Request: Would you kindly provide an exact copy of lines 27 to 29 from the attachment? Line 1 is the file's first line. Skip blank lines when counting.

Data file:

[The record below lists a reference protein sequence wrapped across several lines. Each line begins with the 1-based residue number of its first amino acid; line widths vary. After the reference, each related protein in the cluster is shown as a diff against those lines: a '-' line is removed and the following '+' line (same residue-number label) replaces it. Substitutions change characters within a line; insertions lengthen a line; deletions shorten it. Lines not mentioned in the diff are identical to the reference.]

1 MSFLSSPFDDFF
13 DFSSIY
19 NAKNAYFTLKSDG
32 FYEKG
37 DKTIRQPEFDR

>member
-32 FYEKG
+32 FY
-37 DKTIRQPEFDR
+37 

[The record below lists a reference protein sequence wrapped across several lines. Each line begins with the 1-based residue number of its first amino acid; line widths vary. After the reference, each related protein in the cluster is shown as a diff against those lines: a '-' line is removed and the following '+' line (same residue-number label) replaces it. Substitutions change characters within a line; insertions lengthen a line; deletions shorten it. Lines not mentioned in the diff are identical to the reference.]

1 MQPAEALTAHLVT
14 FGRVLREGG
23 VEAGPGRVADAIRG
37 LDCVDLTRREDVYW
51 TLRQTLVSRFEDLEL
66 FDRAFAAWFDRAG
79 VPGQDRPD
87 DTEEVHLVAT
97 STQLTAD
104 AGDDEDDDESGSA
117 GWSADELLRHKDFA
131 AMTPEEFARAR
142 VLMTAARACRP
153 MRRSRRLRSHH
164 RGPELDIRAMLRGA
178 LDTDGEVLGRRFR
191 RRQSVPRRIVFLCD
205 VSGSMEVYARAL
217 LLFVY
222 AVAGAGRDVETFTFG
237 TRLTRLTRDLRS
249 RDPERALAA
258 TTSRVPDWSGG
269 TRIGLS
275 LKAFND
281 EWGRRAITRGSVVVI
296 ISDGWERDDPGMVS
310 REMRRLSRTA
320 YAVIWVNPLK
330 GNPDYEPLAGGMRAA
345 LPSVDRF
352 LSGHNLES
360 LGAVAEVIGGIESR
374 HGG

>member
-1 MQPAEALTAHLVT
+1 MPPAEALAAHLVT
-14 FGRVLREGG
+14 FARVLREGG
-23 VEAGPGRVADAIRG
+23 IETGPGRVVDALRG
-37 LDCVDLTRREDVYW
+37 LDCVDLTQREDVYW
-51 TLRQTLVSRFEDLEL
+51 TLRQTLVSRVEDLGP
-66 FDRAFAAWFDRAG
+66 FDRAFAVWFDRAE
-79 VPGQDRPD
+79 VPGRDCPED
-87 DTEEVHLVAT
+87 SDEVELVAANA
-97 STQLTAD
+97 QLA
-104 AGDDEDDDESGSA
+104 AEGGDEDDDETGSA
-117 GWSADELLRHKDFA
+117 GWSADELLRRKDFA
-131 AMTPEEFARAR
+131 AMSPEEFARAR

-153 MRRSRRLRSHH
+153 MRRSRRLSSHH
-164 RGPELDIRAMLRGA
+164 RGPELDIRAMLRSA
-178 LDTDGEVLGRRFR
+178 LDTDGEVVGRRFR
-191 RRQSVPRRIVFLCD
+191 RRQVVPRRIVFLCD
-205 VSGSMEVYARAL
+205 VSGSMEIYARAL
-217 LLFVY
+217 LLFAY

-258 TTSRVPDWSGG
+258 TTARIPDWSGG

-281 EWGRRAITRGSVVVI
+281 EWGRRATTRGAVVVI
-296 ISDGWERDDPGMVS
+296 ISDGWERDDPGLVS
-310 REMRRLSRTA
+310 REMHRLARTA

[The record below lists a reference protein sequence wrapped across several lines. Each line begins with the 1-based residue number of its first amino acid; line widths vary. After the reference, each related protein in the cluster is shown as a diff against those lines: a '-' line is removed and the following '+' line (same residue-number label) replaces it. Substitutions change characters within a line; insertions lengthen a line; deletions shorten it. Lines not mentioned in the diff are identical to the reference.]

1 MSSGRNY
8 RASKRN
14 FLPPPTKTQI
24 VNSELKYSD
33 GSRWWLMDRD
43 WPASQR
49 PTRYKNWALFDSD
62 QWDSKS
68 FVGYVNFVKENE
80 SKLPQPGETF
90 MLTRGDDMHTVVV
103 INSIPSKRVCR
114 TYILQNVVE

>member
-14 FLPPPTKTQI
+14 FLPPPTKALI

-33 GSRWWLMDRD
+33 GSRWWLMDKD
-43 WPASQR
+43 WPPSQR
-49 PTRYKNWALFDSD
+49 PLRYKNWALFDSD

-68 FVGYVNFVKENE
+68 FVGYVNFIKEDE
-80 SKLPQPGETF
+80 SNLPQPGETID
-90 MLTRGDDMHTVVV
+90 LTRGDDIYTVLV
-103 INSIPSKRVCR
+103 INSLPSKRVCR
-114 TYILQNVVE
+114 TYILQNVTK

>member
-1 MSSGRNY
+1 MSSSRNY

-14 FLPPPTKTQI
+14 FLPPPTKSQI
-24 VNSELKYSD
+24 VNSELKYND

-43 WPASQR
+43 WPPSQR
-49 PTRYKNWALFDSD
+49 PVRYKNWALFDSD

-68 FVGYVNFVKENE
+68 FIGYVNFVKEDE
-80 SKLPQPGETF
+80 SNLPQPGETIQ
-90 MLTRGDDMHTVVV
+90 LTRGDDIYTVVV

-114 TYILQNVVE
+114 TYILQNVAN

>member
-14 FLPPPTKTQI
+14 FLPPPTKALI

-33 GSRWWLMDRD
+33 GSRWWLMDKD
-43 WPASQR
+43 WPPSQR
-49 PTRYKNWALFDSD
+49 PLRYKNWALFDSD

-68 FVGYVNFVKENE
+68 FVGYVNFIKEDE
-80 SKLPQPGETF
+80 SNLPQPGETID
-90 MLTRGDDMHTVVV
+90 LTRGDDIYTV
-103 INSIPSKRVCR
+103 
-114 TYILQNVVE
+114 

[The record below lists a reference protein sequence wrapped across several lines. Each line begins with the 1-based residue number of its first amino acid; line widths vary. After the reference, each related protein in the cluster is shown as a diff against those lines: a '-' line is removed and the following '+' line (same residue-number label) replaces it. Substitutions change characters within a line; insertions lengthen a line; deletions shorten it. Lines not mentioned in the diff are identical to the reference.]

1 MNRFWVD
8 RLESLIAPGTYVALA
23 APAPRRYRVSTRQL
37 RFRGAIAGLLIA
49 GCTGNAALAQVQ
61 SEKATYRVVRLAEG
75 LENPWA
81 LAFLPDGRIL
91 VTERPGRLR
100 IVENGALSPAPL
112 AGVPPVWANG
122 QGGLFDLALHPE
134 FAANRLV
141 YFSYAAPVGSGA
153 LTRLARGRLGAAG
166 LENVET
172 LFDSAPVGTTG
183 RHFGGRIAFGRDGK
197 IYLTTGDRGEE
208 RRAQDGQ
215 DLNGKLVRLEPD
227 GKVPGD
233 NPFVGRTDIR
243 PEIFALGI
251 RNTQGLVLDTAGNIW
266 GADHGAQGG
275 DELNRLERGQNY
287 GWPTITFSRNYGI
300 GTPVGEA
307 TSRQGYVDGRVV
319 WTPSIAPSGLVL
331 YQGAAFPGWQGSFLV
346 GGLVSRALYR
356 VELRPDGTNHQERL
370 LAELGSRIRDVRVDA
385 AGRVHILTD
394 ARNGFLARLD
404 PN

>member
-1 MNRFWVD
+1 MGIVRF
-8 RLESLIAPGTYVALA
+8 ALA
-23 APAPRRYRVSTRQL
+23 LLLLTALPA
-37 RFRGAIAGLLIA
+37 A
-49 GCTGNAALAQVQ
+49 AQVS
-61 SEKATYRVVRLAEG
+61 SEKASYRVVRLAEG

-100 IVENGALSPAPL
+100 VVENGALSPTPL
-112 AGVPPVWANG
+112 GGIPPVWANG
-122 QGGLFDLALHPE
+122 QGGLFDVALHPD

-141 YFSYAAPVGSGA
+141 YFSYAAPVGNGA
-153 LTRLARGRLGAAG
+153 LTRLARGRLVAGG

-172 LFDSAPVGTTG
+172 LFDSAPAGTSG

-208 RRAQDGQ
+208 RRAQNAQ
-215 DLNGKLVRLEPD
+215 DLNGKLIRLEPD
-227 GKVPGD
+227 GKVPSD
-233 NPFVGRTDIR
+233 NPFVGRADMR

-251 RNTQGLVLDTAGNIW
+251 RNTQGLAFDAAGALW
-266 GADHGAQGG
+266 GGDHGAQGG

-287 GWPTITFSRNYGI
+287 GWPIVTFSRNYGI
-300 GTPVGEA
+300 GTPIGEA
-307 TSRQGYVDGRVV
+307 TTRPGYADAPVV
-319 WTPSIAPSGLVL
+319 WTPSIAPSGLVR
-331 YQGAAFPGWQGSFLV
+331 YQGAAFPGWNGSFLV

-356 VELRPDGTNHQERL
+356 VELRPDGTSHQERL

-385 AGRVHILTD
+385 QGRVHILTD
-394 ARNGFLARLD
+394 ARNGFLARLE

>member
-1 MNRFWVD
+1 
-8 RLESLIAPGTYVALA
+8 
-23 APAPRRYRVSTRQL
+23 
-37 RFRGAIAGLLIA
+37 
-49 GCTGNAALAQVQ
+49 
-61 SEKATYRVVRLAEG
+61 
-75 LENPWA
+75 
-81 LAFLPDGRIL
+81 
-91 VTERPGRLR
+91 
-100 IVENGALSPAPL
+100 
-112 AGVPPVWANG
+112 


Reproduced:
164 RGPELDIRAMLRGA
178 LDTDGEVLGRRFR
191 RRQSVPRRIVFLCD